December 5: The European Union's drug regulator has warned that cough medicines containing the chemical pholcodine should be banned due to the risk of potentially deadly allergic reactions in people under general anaesthetic.
According to AFP, the European Medicines Agency (EMA) recommended that treatments containing pholcodine, which is used in adults and children to treat dry coughs, should be withdrawn from sale.
"Use of pholcodine in the 12 months before general anaesthesia... is a risk factor for developing an anaphylactic reaction to muscle relaxants in the anaesthetic,” AFP quoted the Amsterdam-based watchdog as saying.
Anaphylactic shock is a "sudden, severe and life-threatening allergic reaction", it added.
Medicines with the chemical were "being withdrawn from the EU market and will therefore no longer be available by prescription or over the counter".
AFP added that opioid-based pholcodine has been used as a cough medicine since the 1950s.
In April 2020 at the height of the Covid-19 pandemic, when dry cough was one of the main symptoms of the disease, French authorities had recommended against the use of syrups with pholcodine.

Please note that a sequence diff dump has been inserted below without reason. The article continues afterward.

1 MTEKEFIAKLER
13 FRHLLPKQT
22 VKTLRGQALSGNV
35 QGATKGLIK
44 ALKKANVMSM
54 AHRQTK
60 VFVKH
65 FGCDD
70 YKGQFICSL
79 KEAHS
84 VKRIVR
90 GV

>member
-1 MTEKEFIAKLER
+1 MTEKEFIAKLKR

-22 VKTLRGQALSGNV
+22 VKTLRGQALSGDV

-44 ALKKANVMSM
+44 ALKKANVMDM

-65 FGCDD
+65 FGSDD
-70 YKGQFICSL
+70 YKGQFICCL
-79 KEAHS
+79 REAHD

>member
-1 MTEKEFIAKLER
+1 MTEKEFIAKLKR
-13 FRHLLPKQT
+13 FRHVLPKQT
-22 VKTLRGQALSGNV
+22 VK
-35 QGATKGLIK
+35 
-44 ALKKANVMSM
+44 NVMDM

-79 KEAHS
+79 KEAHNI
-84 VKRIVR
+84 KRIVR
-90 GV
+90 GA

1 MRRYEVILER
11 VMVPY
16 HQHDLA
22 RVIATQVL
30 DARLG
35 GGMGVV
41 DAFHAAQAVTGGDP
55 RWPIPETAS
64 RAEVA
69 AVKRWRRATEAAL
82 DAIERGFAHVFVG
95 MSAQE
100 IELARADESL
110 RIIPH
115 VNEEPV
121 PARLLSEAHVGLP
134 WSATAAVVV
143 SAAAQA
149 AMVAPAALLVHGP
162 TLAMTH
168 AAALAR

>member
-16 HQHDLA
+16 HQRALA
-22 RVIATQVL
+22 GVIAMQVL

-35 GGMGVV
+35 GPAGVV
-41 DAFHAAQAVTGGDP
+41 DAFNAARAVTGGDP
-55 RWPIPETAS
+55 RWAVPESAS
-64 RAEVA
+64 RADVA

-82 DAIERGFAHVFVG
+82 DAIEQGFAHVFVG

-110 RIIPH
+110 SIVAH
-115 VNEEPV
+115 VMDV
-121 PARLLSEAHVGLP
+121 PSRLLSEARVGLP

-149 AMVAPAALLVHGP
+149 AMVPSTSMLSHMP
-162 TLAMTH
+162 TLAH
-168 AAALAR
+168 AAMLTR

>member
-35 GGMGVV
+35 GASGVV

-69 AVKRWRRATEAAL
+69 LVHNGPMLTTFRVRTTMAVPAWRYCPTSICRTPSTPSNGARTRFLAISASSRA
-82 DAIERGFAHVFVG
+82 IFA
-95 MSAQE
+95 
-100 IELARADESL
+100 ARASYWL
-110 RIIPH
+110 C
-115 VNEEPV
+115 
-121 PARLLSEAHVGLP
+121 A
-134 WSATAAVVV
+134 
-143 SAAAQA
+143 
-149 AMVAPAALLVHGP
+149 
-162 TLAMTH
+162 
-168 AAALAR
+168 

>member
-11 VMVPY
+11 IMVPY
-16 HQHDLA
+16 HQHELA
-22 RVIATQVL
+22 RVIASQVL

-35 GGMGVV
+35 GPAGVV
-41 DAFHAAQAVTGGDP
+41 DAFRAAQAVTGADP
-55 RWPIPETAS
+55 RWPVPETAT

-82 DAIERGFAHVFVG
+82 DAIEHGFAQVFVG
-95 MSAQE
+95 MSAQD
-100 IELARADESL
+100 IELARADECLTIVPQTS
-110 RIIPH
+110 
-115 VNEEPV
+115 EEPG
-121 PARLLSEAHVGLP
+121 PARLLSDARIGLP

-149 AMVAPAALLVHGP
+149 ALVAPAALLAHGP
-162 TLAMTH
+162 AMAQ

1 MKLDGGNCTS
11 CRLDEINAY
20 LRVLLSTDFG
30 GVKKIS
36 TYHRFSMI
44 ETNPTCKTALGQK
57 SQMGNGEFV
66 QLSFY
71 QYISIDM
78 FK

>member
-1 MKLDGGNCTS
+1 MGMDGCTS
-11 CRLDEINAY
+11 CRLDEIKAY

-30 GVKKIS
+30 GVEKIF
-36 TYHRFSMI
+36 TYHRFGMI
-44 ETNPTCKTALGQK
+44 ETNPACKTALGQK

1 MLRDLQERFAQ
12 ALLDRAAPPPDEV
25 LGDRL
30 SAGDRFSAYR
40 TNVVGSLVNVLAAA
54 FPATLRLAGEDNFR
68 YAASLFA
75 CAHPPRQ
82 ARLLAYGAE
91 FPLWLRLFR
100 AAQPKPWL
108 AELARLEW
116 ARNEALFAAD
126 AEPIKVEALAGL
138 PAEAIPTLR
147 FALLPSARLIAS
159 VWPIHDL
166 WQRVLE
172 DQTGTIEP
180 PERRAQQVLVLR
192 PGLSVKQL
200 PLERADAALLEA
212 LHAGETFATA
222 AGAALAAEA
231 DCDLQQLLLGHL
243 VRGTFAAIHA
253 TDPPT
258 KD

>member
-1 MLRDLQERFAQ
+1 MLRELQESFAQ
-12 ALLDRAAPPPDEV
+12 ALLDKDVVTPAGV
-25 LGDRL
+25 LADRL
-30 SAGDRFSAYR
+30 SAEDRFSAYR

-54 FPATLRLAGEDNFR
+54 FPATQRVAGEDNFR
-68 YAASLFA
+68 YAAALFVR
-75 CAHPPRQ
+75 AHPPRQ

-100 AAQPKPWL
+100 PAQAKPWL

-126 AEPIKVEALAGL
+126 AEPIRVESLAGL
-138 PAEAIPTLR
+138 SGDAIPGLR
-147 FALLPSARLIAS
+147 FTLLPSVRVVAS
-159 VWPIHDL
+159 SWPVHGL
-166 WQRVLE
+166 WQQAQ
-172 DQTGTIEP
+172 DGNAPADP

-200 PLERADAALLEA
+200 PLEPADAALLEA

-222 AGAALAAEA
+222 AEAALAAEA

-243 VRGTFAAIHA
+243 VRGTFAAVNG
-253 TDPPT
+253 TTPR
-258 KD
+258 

The EMA in January had recommended updating packaging to warn of the risk of allergies, based on new data.
The EMA’s warning comes just a week after the Department of Drug Administration (DDA) of Nepal issued a similar warning against the use and sale of pediatric drugs having chemical compounds such as Ethylene Glycol and Diethylene Glycol.
According to the DDA, the World Health Organization (WHO)'s report has also noted that the use of medicines having Ethylene Glycol and Diethylene Glycol in different countries, including Zambia and Indonesia, has had serious effect on their kidneys of children and also caused death in some cases.
The DDA in a statement issued on November 28 made it clear that the medicines such as Promethazine Oral Solution, Kofexmalin Baby Cough Syrup, My Cough Baby Cough Syrup and Magrip and Cold Syrup produced by Haryana-based Miden Pharmaceuticals Limited containing such hazardous substance have not been registered in Nepal.
The department has also instructed the drug manufacturing companies to ensure that they do not mix-up such harmful chemical elements in the drugs manufactured and sold in Nepal.
However, the DDA is yet to ban pholcodine in Nepal.
According to the DDA, the Government of Nepal has banned the production, sale, distribution, storage, transportation and import/export of a combination of narcotic drugs except the combination containing pholcodine and codeine and their sales as cough sedatives.